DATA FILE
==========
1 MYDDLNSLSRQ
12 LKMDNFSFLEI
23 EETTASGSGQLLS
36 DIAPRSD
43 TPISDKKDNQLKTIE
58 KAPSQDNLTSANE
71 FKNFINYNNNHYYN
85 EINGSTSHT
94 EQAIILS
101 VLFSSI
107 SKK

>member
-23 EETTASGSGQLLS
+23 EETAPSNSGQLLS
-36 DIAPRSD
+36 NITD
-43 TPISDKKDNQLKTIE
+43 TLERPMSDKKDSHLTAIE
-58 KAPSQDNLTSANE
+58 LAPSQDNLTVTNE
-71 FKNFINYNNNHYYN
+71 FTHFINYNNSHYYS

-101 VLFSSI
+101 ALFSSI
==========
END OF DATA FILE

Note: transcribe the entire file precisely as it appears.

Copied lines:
1 MYDDLNSLSRQ
12 LKMDNFSFLEI
23 EETTASGSGQLLS
36 DIAPRSD
43 TPISDKKDNQLKTIE
58 KAPSQDNLTSANE
71 FKNFINYNNNHYYN
85 EINGSTSHT
94 EQAIILS
101 VLFSSI
107 SKK

>member
-23 EETTASGSGQLLS
+23 EETAPSNSGQLLS
-36 DIAPRSD
+36 NITD
-43 TPISDKKDNQLKTIE
+43 TLERPMSDKKDSHLTAIE
-58 KAPSQDNLTSANE
+58 LAPSQDNLTVTNE
-71 FKNFINYNNNHYYN
+71 FTHFINYNNSHYYS

-101 VLFSSI
+101 ALFSSI